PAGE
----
Digital Television Transition

Congress, at the request of the President, has been trying to push back the date for the digital television transition that this nation has been preparing for two years. On the surface, the reason for this is concern for those who are still unprepared. So out of that concern, the federal government may spend millions of its constituents’ tax dollars to delay the transition for another six months or so.

I could understand the concern if the issue were a transition from 60Hz electricity to 50Hz electricity, or 120v household voltage to 220v. There are some whose lives would be in jeopardy if they were not prepared for such a change. But television? It doesn’t make sense.

It didn’t make sense, that is, until I asked myself what essential role television plays for our elected representatives. See, TV is not really essential for we the people, but it is essential for those who need our votes. If a sizeable number of “poor” people are bereft of television, they might just turn on the radio instead. There are some in power who would gladly pay millions of our dollars to prevent that, especially if those poor people might listen to an AM station between noon and three Eastern time.

Even worse than tuning in to AM radio, those “poor” people would no longer be coached on how to think. They might begin thinking for themselves, and evaluating the performance of their elected officials purely on the basis of their own sense and principles, and in the best interest of their families. Some political agendas would certainly suffer.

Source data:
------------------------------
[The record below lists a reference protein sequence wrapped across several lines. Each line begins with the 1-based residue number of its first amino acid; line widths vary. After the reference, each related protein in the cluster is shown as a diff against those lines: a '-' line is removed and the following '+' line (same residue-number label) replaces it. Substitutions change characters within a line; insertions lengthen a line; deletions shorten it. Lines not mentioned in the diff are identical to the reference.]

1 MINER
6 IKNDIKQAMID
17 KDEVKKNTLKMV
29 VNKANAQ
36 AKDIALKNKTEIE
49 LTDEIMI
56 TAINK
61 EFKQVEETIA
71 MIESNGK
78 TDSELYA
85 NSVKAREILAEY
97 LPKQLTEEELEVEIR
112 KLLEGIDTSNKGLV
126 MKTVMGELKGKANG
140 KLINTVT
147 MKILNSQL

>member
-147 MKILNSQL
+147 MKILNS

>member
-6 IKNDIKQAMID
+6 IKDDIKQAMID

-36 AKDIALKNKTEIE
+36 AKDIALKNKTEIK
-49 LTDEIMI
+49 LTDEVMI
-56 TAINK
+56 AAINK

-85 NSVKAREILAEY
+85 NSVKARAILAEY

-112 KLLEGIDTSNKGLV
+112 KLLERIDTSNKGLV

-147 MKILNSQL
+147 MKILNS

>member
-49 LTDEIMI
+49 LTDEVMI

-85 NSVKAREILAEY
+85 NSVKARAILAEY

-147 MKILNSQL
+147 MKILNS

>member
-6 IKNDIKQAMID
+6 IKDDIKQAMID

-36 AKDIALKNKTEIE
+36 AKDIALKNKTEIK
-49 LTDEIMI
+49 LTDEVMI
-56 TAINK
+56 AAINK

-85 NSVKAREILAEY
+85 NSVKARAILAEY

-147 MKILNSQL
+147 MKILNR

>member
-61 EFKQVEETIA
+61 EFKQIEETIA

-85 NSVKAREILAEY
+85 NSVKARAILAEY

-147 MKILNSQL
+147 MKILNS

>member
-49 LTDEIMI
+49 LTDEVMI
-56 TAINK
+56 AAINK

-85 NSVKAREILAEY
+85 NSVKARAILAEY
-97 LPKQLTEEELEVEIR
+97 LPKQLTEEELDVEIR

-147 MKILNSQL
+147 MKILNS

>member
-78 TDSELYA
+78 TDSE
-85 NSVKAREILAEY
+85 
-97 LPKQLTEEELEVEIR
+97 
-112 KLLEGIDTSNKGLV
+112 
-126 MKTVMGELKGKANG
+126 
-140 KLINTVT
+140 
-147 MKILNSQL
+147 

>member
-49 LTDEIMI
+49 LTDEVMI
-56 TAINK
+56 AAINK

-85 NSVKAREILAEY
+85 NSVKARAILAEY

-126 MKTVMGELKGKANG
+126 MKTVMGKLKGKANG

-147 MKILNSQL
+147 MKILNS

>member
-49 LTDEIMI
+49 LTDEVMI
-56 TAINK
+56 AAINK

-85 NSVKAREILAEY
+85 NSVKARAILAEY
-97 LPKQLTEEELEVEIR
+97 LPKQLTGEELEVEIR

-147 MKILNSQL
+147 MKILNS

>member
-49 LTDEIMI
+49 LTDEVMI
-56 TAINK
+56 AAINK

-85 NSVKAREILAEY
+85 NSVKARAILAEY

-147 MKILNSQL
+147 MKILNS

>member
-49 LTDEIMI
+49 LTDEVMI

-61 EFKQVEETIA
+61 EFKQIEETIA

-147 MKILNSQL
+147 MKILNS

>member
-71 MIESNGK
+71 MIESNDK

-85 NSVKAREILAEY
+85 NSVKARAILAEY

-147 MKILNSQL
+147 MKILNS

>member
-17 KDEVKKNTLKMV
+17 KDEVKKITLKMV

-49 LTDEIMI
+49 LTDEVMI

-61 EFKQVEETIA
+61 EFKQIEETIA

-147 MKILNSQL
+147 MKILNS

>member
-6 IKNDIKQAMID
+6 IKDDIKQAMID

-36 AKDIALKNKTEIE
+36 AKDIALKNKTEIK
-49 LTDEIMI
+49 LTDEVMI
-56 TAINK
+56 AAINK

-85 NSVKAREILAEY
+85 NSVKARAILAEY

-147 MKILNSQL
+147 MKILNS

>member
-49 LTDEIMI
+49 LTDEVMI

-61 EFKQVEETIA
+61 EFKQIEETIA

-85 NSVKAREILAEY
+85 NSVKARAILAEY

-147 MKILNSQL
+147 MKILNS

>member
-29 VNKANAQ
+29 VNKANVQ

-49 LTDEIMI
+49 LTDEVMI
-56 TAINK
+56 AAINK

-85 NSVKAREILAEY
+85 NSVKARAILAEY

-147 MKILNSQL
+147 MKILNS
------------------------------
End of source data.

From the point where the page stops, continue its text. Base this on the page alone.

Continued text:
Television is like the Matrix, with one important difference. Instead of turning human beings into batteries, it helps turn them into votes. To certain officials of our government, uninterrupted television service to their constituents is absolutely essential. It will be interesting to see if their secret fears are realized.

One thought on “Digital Television Transition

  1. Well,that explains why the drop dead date was postponed for four months and a federal official went to Los Angeles and asked for help from the area churches.

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